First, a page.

A little over a week later, I go to get an oil change for my car, and the owner of the shop asks how my book is coming. I answer, “It’s coming.” But I really wish I had had something better to say (“What? You didn’t see the movie based on it?”). Then, to add to my misery, he picks up a paperback from the counter. “My friend just got a book published,” he says. “He lives just in Hoosick Falls.” In my head I’m saying, “Oh really?” like why don’t you just pick up that crowbar and land it right here between my eyes. But of course I can’t help but be interested in seeing what his friend writes, so I don’t verbally reference the crowbar … yet. With a quick peek at the back cover, the story appears autobiographical. “Yeah, he was a drug addict,” he says. “Straightened himself out.” Oh … so now I realize I not only have to be persistent, but I’ve got to have an arm full of syringe and track marks, a prolific runny nose with a straw stuck up it, and know how to set up a meth lab … oh … right … and I’m supposed to tell how I cured myself of that … to get published. Of course this isn’t written in stone, but though there seem to be many avenues that lead to the publishing house, I’ve lost my GPS and can’t get out of my own driveway because I keep hitting the garage. Let us move on, why don’t we?

The church I belong to has just recently started a newsletter. That’s good. And they’ve decided that they want to include an interview of either a clergy member or a parishioner as a regular piece every issue. That’s fine. And I was asked to take on the assignment of the next interview. Um … okay … how could that hurt? No, this is not a paying job or likely to get picked up by the associated press, so in that respect there is sort of a rash growing because of it, but, no, I honestly believe the subject will be interesting.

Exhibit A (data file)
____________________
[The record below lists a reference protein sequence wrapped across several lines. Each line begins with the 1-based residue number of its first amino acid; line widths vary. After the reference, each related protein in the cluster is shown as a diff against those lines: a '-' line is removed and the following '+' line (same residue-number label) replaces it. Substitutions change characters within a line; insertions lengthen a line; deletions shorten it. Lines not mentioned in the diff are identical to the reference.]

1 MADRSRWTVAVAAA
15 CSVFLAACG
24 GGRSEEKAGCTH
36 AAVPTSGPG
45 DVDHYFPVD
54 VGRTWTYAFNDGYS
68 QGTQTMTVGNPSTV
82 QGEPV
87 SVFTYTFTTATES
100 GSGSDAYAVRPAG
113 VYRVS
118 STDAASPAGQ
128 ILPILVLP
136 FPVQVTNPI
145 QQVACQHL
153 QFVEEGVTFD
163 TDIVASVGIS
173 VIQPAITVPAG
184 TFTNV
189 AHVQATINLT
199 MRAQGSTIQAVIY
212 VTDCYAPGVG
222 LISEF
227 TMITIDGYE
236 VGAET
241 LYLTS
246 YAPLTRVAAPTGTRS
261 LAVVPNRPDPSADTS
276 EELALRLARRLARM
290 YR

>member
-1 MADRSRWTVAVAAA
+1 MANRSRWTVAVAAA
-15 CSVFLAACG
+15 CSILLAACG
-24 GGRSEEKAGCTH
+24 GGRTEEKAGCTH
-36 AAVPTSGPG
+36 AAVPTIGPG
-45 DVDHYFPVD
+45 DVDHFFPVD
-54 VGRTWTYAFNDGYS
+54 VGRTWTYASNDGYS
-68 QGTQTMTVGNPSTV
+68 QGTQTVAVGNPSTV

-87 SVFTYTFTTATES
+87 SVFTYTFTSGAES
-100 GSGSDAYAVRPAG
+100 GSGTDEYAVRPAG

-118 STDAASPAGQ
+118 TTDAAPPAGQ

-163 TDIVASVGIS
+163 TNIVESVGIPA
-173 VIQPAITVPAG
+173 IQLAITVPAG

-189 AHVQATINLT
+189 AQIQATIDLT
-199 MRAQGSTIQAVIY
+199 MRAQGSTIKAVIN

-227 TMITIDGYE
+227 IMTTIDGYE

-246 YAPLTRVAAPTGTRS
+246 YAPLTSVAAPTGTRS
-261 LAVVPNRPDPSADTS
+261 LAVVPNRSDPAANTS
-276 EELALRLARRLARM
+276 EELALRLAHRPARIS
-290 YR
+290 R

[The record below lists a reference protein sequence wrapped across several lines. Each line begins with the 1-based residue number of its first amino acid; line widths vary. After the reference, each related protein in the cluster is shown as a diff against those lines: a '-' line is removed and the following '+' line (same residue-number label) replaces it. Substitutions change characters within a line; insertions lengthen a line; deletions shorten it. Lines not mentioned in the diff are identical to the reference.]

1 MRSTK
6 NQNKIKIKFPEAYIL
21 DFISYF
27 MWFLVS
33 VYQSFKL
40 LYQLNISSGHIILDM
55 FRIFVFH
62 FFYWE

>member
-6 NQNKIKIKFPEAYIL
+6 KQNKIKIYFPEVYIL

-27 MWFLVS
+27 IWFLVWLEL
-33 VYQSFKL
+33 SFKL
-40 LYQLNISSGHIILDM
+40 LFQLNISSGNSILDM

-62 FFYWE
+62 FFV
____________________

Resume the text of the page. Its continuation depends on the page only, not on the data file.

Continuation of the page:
The parishioner who had been chosen for my subject is a friendly man. But it also so happens, that he was a guard at the Nuremberg trials, which is a good bet to say, that that was the reason why I was told to interview him in the first place. Okay, so wanting to do a good job, prior to interviewing him, I thought I’d search the internet to see if there wasn’t any information pertaining to him, a sort of exposition for myself … and guess what? He has a book … a short book … but a book nonetheless. Where’s a pusher when you need one?

So let’s see (as I grit my teeth). To get published, I’ll need to be persistent (okay), have some sort of addiction I’m fighting (Not sure about that. Do doughnuts count?), and have been in close proximity, at least once in my life, to major mass murderers (Okay … this last wrinkle will be a lot harder than the rest I imagine).

I’m telling you, this is like having salt rubbed into my wounds … and to add some pepper to my open flesh, the man who I am going to interview has a daughter, and she is a … egad … children’s author … and published too. At this point the neighbors are knocking at my door after hearing my blood curdling scream, imagining I’m being murdered or murdering someone, and now quite certain, and hopefully happy for me, that I’ll be finally obtaining my first publishing contract due to either one of the two.